I should have loved a thunderbird instead;
At least when spring comes they roar back again.
I shut my eyes and all the world drops dead.
(I think I made you up inside my head.)"
                                     

- Sylvia Plath

Sunday, 6 July 2014

Le Cirque Arrive et Puis S'en Va

Otley has been preparing for the Tour de France for weeks now, with yellow bicycles popping up everywhere and even the pubs being renamed in French. Nonetheless I was somewhat taken aback when I stepped out of my front door at 7am on the day of le Grand Depart to go to buy the papers and found a group of people on the pavement outside sitting on camping chairs and drinking coffee from Thermos flasks a good five hours before the peloton was due to pass. It steadily grew from there and I doubt if Otley has seen so many people since Cromwell's troops drank dry Le Taureau Noir on their way to fight at Marston Moor.


My house or, as we now say in Yorkshire, chez moi lies directly on the route and so I had a good view of the whole thing, or at least I would have done if it hadn't been for all the other people selfishly blocking my bit of pavement. The main event of the day may be the race, but it rushes past so quickly that there's not much to say about it, and anyway I for one am somewhat cynical about, how can I put this, whether the professional athletes involved have fully embraced the Corinthian spirit. The publicity caravan on the other hand is a spectacle and doesn't pretend to be anything other than grubby and money-making. For some reason watching cars full of grinning and waving young men speeding past followed by police cars with sirens blaring called to mind an amusing episode from many years ago involving an altercation with the special branch bodyguard of then Northern Ireland Secretary Merlyn Rees, only this time with a lot more free promotional merchandise being thrown into the crowd.

The publicity caravan attacks the accessible viewing area with Otley Chevin in the background

In any event, and until I get round to writing up that story, back to le Tour. The spectators weren't entirely sure what to make of the mobile adverts rolling past and some of them didn't get much of a cheer; 'boucherie de veau' anyone? Having said that, a series of floats promoting McCains frozen chips was met with complete indifference as well and they're a Yorkshire company. My own personal favourite was the enormous Robinson's Fruitshoot which resembled nothing so much as the giant tit that escaped in Woody Allen's 'Everything You Wanted To Know About Sex But Were Afraid To Ask'.

fin de course

So, that was it then. Someone remind me what happens after the Lord Mayor's Show? How about some Johnny Cash.

Friday, 4 July 2014

I am Scipio

Before writing about Scipio's glorious (or ridiculous) victory at the gates of Carthage, just a quick word to say that it's like an ants nest outside the Casa Epictetus: frenzied activity, but everyone seems to know exactly what they are doing. Readers can rest assured that no one can put on a major sporting event like the British.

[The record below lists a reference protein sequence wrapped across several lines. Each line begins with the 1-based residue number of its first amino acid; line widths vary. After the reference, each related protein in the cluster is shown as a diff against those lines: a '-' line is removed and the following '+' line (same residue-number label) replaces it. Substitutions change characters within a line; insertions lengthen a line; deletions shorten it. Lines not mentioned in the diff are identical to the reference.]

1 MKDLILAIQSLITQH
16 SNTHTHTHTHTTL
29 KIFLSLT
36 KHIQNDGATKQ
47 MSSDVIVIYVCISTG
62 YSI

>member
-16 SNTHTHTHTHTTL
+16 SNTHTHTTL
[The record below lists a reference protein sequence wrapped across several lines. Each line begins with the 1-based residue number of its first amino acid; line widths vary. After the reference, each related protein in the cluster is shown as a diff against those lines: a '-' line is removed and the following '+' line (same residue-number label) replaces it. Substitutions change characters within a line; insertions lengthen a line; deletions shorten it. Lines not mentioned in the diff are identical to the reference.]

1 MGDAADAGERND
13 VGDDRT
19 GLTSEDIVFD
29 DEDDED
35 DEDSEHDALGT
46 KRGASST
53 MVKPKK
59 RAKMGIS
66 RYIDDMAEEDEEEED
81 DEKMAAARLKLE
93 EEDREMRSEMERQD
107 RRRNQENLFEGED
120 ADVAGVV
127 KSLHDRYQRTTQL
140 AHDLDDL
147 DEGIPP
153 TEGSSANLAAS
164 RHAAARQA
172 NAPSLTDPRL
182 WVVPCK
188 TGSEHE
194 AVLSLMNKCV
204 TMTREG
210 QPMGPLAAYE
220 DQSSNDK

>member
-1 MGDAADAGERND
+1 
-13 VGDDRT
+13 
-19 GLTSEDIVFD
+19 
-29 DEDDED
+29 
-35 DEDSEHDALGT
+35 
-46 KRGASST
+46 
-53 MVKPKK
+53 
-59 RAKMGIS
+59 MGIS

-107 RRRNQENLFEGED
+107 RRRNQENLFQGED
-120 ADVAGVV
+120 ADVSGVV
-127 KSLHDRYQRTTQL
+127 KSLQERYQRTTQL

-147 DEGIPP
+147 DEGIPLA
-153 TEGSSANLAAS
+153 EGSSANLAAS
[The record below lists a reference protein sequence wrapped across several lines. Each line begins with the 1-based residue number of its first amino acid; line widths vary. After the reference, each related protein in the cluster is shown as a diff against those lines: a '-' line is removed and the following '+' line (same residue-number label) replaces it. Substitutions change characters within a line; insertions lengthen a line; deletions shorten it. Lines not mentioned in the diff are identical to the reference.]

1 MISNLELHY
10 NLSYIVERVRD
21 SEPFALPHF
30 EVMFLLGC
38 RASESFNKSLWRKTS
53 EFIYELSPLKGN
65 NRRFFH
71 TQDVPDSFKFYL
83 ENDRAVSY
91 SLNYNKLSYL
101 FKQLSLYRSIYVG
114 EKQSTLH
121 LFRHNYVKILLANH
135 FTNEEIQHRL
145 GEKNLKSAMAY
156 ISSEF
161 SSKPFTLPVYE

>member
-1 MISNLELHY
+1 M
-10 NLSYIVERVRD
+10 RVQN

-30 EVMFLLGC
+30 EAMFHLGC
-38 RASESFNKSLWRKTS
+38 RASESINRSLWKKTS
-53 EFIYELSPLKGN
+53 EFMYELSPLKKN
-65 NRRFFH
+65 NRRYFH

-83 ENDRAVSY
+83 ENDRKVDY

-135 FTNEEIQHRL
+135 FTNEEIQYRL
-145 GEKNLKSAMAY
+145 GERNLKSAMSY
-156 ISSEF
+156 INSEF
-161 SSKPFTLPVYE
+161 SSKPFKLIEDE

A fire engine gets stuck under the finish line at this week's Otley Cycle Races

Anyway, Scipio defeated a force three times larger; a fact that made no more sense than his defeat at the hands of a force half his own in the the previous battle. It was a combination of the terrain, the effect of having a higher command number and the allocation of victory points. The three of us involved have different interpretations of the exact issues, but I for one really don't think it's working. We shall certainly be changing the rules for the hastati - redesignating them as medium - but whether the triple acies is reflected in any movement or morale sense is up to James and will come as a surprise next week.

Peter's favourite film

Anyway, I have finished yet another turn in front and have an established - if small - base in North Africa with a reasonable sized force in place to first destroy the Carthaginian field army and then besiege Carthage. That's the plan anyway.


In other news my walls have turned up so a siege is back on the menu. Still missing are my War of the Spanish Succession troops. Regular readers will recognise the irony in this, because I didn't really want to do it in the first place. If ever there was a benefit to being a major Stoic philosopher it is now.

"It's not what happens to you, but how you react to it that matters" - Epictetus the Stoic

Thursday, 3 July 2014

It's coming home

In the unlikely event that you bothered to think about it you may have been anticipating that cycling would soon feature in this blog. Well here it is a bit early; although don't worry, it will be back at the weekend.

Britain's first medallist at the 2012 Olympics

So last night was the Otley Town Centre Races featuring a 2.5 km circuit notable for a steep climb and an equally steep descent, as well as what was billed as the world's largest ice cream van. I could only catch the Women's Elite Race myself because I had an appointment as Scipio Africanus outside the walls of Carthage, of which more in due course. That race resulted in a popular victory for local heroine Lizzie Armistead and was highly entertaining if difficult to photograph.

(A bit of) the grupetto

The sight of so much blood following various crashes reinforced my opinion that actually getting on a bike is not for me, but it's got to be a good thing for other people to do.

"When I see an adult on a bike I do not despair for the future of the human race." - H.G.Wells